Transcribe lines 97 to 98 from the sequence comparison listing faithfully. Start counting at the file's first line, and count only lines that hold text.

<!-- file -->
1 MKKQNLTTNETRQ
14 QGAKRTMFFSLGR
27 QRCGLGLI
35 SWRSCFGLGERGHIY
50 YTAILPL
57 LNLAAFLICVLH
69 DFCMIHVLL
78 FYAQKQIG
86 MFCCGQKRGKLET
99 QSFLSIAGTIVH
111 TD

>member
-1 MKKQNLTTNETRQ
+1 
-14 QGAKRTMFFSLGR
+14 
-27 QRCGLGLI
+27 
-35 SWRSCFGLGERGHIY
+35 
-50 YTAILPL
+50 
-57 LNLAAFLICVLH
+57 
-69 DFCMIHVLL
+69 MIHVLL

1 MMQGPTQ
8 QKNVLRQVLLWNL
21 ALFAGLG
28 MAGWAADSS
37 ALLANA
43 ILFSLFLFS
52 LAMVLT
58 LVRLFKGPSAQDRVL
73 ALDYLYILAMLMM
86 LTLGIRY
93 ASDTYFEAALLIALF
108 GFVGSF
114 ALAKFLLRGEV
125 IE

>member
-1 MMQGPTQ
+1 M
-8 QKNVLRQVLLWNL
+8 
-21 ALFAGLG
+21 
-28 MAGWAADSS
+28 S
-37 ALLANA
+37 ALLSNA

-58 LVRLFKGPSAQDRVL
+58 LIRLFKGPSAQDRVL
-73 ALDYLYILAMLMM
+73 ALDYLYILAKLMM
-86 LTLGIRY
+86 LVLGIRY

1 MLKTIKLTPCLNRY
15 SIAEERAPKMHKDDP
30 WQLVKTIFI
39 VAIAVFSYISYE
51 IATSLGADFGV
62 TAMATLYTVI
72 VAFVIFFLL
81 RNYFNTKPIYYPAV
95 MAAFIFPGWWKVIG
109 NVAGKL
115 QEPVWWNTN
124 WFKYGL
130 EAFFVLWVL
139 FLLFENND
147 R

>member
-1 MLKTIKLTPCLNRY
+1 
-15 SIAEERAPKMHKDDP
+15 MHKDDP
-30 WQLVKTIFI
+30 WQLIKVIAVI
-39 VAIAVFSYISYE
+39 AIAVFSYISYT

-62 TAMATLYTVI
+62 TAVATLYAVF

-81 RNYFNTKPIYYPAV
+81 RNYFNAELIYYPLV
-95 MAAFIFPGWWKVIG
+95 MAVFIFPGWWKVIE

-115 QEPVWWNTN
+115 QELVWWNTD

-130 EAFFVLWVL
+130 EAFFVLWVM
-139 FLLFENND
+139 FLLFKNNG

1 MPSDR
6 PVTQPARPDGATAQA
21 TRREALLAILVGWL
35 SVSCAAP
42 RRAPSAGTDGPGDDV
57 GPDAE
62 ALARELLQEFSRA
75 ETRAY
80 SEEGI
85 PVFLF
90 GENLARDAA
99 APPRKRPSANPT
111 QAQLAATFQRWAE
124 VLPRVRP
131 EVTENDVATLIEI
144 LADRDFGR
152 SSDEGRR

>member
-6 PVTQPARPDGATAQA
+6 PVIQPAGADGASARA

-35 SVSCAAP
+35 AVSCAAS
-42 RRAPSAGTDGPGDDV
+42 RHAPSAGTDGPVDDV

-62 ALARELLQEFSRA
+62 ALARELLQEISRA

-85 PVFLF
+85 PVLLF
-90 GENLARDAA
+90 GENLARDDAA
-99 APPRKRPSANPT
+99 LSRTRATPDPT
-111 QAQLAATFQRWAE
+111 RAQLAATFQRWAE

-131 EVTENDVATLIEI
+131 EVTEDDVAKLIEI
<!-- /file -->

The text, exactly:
35 SVSCAAP
42 RRAPSAGTDGPGDDV